15. Although that resolution might be regarded as gratifying, it was regrettable that the dispatch in question had stated that those rights were being recognized for the first time by a United Nations body, whereas the recognition of the inalienable rights of the Palestinian people went back as far as 1946, and a great many United Nations resolutions had reaffirmed them since that time. Such inaccuracies showed that public knowledge of the Palestinian problem was still poor, even among those whose business it was to keep public opinion informed. The establishment of the Special Unit accordingly seemed particularly timely, and the Committee itself should actively pursue its information work.
16. Mr. KEILAU (German Democratic Republic) said that the Committee was performing very important work, as the results it had already attained demonstrated. With the experience it had gained, the Committee could make an effective contribution to the just struggle of the Palestinian people and satisfactorily fulfil the mandate given to it by the General Assembly. The Committee could also do useful work by correcting the misinterpretations and misconceptions prevailing with regard to the rights of the Palestinian people.
17. Mr. ABDALLAH (Tunisia), referring to the agency dispatch mentioned by the Chairman, proposed that the Committee should issue a correction in order to make it quite clear that the United Nations had recognized the rights of the Palestinian people since 1946.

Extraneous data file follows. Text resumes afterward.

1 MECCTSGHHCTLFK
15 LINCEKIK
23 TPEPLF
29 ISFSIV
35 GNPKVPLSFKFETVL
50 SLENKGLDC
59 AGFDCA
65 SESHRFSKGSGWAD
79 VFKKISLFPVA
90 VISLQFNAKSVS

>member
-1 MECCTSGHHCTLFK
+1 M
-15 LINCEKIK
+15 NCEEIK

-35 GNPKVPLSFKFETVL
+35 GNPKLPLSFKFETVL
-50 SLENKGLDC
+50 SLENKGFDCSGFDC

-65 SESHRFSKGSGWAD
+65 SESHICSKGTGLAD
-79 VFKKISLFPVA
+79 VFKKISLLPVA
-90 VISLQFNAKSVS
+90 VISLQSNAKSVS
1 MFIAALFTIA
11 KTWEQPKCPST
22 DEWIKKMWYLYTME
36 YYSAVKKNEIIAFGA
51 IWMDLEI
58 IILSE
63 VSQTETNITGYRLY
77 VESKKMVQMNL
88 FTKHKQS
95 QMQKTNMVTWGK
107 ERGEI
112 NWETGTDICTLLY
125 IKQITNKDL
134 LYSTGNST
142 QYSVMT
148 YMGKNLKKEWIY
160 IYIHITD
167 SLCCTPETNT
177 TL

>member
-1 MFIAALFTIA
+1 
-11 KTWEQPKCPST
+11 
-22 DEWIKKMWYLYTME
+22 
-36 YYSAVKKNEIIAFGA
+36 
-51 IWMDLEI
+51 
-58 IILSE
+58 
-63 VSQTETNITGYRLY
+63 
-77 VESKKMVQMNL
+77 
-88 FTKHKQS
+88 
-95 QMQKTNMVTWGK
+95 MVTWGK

18. It was so decided.
19. Mr. TERZI (Observer for the Palestine Liberation Organization) suggested that the Committee should arrange for the Office of Public Information to issue a communiqué to press agencies stressing that self-determination was a concept with a very precise meaning which should not be confused with self-government or participation in the administration of a country, and that it was not an instrument to be used for bargaining purposes but an inalienable right of the Palestinian people.
20. The CHAIRMAN suggested that the Committee should issue a single press release on the lines suggested by the Tunisian delegation and the Observer for the PLO.
21. It was so decided.